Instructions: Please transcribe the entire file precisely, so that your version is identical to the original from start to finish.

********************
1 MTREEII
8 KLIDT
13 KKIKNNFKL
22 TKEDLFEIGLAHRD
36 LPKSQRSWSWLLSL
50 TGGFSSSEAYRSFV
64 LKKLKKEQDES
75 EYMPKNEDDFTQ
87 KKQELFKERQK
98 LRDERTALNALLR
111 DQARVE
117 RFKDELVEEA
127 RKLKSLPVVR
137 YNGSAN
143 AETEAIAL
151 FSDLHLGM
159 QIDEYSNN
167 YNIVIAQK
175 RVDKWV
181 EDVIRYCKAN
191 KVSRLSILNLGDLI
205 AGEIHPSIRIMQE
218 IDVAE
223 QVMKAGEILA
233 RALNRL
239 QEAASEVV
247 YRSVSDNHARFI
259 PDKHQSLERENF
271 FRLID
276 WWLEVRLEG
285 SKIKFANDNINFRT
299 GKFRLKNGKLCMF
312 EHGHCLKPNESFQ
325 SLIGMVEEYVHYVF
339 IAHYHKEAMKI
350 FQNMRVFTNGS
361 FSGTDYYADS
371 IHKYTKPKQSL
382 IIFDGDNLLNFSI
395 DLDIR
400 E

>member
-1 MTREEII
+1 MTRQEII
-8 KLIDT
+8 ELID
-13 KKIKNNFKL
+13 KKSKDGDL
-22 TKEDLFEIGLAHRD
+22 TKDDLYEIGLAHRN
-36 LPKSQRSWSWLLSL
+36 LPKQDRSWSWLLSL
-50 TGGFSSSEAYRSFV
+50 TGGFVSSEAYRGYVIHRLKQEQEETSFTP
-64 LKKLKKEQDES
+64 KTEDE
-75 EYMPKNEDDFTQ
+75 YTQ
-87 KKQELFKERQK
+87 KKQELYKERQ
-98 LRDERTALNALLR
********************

1 MTREEII
8 KLIDT
13 KKIKNNFKL
22 TKEDLFEIGLAHRD
36 LPKSQRSWSWLLSL
50 TGGFSSSEAYRSFV
64 LKKLKKEQDES
75 EYMPKNEDDFTQ
87 KKQELFKERQK
98 LRDERTALNALLR
111 DQARVE
117 RFKDELVEEA
127 RKLKSLPVVR
137 YNGSAN
143 AETEAIAL
151 FSDLHLGM
159 QIDEYSNN
167 YNIVIAQK
175 RVDKWV
181 EDVIRYCKAN
191 KVSRLSILNLGDLI
205 AGEIHPSIRIMQE
218 IDVAE
223 QVMKAGEILA
233 RALNRL
239 QEAASEVV
247 YRSVSDNHARFI
259 PDKHQSLERENF
271 FRLID
276 WWLEVRLEG
285 SKIKFANDNINFRT
299 GKFRLKNGKLCMF
312 EHGHCLKPNESFQ
325 SLIGMVEEYVHYVF
339 IAHYHKEAMKI
350 FQNMRVFTNGS
361 FSGTDYYADS
371 IHKYTKPKQSL
382 IIFDGDNLLNFSI
395 DLDIR
400 E

>member
-1 MTREEII
+1 MTRQEII
-8 KLIDT
+8 ELID
-13 KKIKNNFKL
+13 KKSKDGDL
-22 TKEDLFEIGLAHRD
+22 TKDDLYEIGLAHRN
-36 LPKSQRSWSWLLSL
+36 LPKQDRSWSWLLSL
-50 TGGFSSSEAYRSFV
+50 TGGFVSSEAYRGYVIHRLKQEQEETSFTP
-64 LKKLKKEQDES
+64 KTEDE
-75 EYMPKNEDDFTQ
+75 YTQ
-87 KKQELFKERQK
+87 KKQELYKERQ
-98 LRDERTALNALLR